BMS measures cells in real time

Image courtesy of CSEM

Researchers at CSEM in Switzerland have developed a BMS using impedance spectroscopy (writes Nick Flaherty). 

Rather than using algorithms that model the expected performance of battery cells, electrochemical impedance spectroscopy (EIS) measures the current from each individual cell using random pulses to avoid overheating the cell.

This random phase electrochemical impedance spectroscopy (ORP-EIS) technology is coupled with other sensors such as pressure, ultrasound and strain to detect faults and negative influences on battery life and performance at an early stage, and can increase the performance of lithium-ion batteries.

The technology has been integrated into a BMS built from discrete components including a microcontroller rather than using an industry BMS chipset.

This improves the SoX (state of charge, state of health, state of resistance) estimates by the BMS by using models based on EIS characterisation, where non-invasive EIS sensing is integrated directly into the cell-level BMS. This cell management system takes EIS measurements in real-time, updating the battery model continuously while capturing the ongoing degradation effects inside each cell.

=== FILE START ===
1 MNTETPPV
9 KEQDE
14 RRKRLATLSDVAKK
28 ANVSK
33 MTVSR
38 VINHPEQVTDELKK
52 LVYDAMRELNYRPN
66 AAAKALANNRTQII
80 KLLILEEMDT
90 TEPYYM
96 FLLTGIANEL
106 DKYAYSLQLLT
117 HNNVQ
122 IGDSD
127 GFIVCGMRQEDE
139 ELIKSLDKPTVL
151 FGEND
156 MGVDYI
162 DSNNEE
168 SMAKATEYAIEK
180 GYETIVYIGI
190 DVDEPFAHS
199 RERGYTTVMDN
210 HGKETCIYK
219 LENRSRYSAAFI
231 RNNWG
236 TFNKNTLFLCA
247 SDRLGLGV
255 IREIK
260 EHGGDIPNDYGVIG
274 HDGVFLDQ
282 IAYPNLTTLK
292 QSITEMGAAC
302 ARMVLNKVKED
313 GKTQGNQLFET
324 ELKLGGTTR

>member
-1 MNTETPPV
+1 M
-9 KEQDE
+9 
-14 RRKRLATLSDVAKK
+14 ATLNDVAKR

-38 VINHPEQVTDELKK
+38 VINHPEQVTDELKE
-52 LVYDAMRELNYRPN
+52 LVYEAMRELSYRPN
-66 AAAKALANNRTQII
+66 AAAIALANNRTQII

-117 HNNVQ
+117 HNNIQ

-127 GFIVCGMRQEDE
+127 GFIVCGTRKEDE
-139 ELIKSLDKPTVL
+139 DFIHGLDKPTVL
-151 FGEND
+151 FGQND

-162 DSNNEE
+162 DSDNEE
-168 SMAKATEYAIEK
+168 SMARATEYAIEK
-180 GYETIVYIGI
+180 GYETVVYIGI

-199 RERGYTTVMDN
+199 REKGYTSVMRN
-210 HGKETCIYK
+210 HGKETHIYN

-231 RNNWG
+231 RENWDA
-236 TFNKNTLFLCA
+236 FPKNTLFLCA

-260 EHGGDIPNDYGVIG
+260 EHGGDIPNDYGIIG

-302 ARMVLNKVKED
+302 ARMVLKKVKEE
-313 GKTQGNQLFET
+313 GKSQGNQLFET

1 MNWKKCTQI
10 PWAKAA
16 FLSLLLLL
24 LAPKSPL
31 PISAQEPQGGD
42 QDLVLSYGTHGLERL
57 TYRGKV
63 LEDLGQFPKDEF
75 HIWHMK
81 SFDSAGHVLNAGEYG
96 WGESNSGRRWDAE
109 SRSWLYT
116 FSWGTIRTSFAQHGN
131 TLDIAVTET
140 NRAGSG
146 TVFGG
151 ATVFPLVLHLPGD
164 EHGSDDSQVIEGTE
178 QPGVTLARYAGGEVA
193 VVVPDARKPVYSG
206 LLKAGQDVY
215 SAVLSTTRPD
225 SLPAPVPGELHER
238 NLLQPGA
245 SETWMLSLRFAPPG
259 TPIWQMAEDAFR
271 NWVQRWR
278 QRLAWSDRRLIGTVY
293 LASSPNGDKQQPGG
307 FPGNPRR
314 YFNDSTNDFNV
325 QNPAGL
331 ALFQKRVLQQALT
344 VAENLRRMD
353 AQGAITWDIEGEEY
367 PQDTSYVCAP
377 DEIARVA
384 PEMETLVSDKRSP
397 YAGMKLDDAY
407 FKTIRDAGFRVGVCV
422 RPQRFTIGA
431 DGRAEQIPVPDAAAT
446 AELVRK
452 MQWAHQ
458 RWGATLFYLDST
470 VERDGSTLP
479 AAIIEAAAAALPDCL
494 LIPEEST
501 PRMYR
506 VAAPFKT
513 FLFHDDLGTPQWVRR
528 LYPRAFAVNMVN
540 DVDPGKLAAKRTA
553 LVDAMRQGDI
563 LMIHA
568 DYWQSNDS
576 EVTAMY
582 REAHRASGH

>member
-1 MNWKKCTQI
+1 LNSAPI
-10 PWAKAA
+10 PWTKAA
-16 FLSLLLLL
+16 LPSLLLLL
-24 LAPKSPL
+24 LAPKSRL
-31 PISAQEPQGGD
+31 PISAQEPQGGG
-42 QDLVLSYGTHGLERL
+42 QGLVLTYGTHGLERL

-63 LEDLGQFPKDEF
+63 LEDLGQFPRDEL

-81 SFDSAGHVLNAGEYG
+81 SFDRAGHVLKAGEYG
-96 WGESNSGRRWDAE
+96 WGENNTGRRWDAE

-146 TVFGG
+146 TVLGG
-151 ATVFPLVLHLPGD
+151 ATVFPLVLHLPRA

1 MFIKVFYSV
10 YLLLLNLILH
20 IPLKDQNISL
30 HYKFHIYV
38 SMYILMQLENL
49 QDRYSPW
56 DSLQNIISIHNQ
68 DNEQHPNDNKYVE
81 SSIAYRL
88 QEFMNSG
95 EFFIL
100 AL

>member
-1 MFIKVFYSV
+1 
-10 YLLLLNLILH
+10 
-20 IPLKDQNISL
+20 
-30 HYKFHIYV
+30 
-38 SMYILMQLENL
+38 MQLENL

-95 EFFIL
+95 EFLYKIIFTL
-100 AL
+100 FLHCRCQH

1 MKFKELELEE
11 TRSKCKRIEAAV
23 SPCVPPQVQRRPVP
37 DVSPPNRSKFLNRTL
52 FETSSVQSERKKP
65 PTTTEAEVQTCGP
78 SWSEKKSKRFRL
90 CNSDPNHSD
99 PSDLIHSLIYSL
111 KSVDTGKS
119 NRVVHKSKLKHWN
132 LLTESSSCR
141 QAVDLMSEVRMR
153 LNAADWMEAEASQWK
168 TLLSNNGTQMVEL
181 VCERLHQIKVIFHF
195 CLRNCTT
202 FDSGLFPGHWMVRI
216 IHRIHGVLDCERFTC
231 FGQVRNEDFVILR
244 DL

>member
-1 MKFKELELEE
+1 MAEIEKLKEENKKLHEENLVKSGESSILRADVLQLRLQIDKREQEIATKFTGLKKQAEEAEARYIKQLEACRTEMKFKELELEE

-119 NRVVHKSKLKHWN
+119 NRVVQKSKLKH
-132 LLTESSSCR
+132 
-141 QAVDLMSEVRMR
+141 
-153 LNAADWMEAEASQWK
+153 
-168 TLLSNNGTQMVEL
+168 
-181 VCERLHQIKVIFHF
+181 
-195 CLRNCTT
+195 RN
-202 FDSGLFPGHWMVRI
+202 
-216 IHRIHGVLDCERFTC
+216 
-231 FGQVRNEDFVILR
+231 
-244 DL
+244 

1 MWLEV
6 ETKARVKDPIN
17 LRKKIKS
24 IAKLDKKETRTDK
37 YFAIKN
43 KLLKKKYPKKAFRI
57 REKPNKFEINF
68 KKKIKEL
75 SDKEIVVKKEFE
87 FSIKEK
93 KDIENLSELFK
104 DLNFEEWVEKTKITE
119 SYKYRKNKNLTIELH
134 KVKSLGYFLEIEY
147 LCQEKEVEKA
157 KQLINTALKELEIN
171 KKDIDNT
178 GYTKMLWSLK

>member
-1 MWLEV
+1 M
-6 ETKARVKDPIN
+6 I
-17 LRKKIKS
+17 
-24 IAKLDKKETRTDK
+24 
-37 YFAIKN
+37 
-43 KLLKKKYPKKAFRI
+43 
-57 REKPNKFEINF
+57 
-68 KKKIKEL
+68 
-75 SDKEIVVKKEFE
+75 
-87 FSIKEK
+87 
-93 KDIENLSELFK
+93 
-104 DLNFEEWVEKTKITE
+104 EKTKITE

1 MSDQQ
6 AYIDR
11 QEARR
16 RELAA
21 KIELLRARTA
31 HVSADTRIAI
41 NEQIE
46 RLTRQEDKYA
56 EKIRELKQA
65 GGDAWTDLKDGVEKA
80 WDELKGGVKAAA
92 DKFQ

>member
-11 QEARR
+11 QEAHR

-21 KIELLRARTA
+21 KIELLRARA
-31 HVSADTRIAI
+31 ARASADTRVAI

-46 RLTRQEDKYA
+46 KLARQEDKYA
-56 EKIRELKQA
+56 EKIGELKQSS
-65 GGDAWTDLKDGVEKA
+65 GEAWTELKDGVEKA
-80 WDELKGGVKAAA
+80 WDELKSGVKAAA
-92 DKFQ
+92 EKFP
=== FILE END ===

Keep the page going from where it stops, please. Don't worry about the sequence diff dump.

That helps to optimise the electrochemical energy storage in batteries by performing extensive characterisation with long-term cycling of up to several months in the laboratory. That data can then be used to assess the second-life potential of used cells and modules by using fast measurement cycles to accurately determine the remaining capacity.

The team is also studying EIS-based dendrite growth detection to trigger self-healing processes by activating liquid crystalline electrolytes or piezoelectric separators.